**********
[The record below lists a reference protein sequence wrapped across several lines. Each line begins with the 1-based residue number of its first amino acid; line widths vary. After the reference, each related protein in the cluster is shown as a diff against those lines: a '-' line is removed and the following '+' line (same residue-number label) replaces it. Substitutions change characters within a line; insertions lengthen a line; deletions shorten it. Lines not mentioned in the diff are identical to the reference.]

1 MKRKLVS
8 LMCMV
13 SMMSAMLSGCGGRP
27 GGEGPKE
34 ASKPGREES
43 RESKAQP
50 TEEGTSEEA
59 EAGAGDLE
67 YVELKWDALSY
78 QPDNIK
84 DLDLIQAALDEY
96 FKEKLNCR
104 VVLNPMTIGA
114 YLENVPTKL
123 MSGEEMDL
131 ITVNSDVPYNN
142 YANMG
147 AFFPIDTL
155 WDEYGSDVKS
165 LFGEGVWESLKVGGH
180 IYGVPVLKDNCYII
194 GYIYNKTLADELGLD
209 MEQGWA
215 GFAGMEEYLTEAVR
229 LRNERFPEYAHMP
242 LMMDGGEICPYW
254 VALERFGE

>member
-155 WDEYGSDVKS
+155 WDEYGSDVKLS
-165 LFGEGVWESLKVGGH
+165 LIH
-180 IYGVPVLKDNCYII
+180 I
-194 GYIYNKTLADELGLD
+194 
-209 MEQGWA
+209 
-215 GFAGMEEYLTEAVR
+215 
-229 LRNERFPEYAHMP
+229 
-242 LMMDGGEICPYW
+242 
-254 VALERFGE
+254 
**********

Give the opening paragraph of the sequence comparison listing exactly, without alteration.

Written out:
[The record below lists a reference protein sequence wrapped across several lines. Each line begins with the 1-based residue number of its first amino acid; line widths vary. After the reference, each related protein in the cluster is shown as a diff against those lines: a '-' line is removed and the following '+' line (same residue-number label) replaces it. Substitutions change characters within a line; insertions lengthen a line; deletions shorten it. Lines not mentioned in the diff are identical to the reference.]